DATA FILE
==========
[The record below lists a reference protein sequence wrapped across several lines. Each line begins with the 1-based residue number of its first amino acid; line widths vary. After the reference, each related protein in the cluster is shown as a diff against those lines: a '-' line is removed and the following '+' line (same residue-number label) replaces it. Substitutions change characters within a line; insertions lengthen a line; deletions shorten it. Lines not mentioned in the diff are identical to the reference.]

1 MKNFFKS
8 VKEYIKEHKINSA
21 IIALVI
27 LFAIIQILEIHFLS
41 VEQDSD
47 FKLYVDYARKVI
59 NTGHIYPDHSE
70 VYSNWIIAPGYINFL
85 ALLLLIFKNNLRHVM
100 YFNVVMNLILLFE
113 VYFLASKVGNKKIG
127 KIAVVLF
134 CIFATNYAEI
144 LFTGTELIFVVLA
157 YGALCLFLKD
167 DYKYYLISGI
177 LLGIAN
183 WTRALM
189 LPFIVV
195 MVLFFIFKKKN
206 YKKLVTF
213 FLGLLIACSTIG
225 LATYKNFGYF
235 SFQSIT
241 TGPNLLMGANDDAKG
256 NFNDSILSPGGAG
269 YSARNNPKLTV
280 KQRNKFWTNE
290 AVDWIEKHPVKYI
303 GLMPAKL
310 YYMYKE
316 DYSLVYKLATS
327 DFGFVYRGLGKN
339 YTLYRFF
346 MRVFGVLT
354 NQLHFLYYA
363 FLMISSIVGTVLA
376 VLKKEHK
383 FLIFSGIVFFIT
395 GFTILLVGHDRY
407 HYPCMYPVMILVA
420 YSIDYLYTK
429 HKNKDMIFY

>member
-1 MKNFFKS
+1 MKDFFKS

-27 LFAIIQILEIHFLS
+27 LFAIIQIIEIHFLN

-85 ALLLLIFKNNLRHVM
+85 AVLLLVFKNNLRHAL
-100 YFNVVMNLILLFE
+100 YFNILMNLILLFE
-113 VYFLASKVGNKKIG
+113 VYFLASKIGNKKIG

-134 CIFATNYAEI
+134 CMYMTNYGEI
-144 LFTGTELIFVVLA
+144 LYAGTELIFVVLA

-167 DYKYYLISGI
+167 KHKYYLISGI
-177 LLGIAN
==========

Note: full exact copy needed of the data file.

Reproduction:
[The record below lists a reference protein sequence wrapped across several lines. Each line begins with the 1-based residue number of its first amino acid; line widths vary. After the reference, each related protein in the cluster is shown as a diff against those lines: a '-' line is removed and the following '+' line (same residue-number label) replaces it. Substitutions change characters within a line; insertions lengthen a line; deletions shorten it. Lines not mentioned in the diff are identical to the reference.]

1 MKNFFKS
8 VKEYIKEHKINSA
21 IIALVI
27 LFAIIQILEIHFLS
41 VEQDSD
47 FKLYVDYARKVI
59 NTGHIYPDHSE
70 VYSNWIIAPGYINFL
85 ALLLLIFKNNLRHVM
100 YFNVVMNLILLFE
113 VYFLASKVGNKKIG
127 KIAVVLF
134 CIFATNYAEI
144 LFTGTELIFVVLA
157 YGALCLFLKD
167 DYKYYLISGI
177 LLGIAN
183 WTRALM
189 LPFIVV
195 MVLFFIFKKKN
206 YKKLVTF
213 FLGLLIACSTIG
225 LATYKNFGYF
235 SFQSIT
241 TGPNLLMGANDDAKG
256 NFNDSILSPGGAG
269 YSARNNPKLTV
280 KQRNKFWTNE
290 AVDWIEKHPVKYI
303 GLMPAKL
310 YYMYKE
316 DYSLVYKLATS
327 DFGFVYRGLGKN
339 YTLYRFF
346 MRVFGVLT
354 NQLHFLYYA
363 FLMISSIVGTVLA
376 VLKKEHK
383 FLIFSGIVFFIT
395 GFTILLVGHDRY
407 HYPCMYPVMILVA
420 YSIDYLYTK
429 HKNKDMIFY

>member
-1 MKNFFKS
+1 MKDFFKS

-27 LFAIIQILEIHFLS
+27 LFAIIQIIEIHFLN

-85 ALLLLIFKNNLRHVM
+85 AVLLLVFKNNLRHAL
-100 YFNVVMNLILLFE
+100 YFNILMNLILLFE
-113 VYFLASKVGNKKIG
+113 VYFLASKIGNKKIG

-134 CIFATNYAEI
+134 CMYMTNYGEI
-144 LFTGTELIFVVLA
+144 LYAGTELIFVVLA

-167 DYKYYLISGI
+167 KHKYYLISGI
-177 LLGIAN